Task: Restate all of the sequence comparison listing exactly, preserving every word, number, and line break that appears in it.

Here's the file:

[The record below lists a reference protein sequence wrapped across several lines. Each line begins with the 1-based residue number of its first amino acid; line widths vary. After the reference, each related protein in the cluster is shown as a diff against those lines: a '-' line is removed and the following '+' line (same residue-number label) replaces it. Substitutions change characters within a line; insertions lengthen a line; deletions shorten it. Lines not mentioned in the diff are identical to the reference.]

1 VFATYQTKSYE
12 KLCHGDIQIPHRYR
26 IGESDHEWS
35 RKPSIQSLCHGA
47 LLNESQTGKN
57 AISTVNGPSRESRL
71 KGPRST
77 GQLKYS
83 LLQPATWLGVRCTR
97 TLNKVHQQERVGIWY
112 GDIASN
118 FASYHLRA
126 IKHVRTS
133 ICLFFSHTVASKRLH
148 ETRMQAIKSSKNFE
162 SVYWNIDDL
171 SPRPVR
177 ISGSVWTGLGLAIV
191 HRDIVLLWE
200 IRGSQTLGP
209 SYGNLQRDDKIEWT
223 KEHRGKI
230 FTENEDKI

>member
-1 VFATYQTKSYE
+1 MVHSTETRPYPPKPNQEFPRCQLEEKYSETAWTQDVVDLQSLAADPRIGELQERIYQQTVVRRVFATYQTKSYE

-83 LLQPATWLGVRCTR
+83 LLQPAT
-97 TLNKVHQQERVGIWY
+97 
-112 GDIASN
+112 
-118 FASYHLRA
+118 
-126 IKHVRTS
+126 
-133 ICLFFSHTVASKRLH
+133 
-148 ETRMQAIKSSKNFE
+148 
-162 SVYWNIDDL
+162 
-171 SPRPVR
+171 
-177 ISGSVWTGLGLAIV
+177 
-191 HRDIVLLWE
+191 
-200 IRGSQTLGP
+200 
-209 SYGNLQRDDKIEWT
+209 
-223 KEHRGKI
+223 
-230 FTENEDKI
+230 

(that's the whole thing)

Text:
[The record below lists a reference protein sequence wrapped across several lines. Each line begins with the 1-based residue number of its first amino acid; line widths vary. After the reference, each related protein in the cluster is shown as a diff against those lines: a '-' line is removed and the following '+' line (same residue-number label) replaces it. Substitutions change characters within a line; insertions lengthen a line; deletions shorten it. Lines not mentioned in the diff are identical to the reference.]

1 VFATYQTKSYE
12 KLCHGDIQIPHRYR
26 IGESDHEWS
35 RKPSIQSLCHGA
47 LLNESQTGKN
57 AISTVNGPSRESRL
71 KGPRST
77 GQLKYS
83 LLQPATWLGVRCTR
97 TLNKVHQQERVGIWY
112 GDIASN
118 FASYHLRA
126 IKHVRTS
133 ICLFFSHTVASKRLH
148 ETRMQAIKSSKNFE
162 SVYWNIDDL
171 SPRPVR
177 ISGSVWTGLGLAIV
191 HRDIVLLWE
200 IRGSQTLGP
209 SYGNLQRDDKIEWT
223 KEHRGKI
230 FTENEDKI

>member
-1 VFATYQTKSYE
+1 MVHSTETRPYPPKPNQEFPRCQLEEKYSETAWTQDVVDLQSLAADPRIGELQERIYQQTVVRRVFATYQTKSYE

-83 LLQPATWLGVRCTR
+83 LLQPAT
-97 TLNKVHQQERVGIWY
+97 
-112 GDIASN
+112 
-118 FASYHLRA
+118 
-126 IKHVRTS
+126 
-133 ICLFFSHTVASKRLH
+133 
-148 ETRMQAIKSSKNFE
+148 
-162 SVYWNIDDL
+162 
-171 SPRPVR
+171 
-177 ISGSVWTGLGLAIV
+177 
-191 HRDIVLLWE
+191 
-200 IRGSQTLGP
+200 
-209 SYGNLQRDDKIEWT
+209 
-223 KEHRGKI
+223 
-230 FTENEDKI
+230 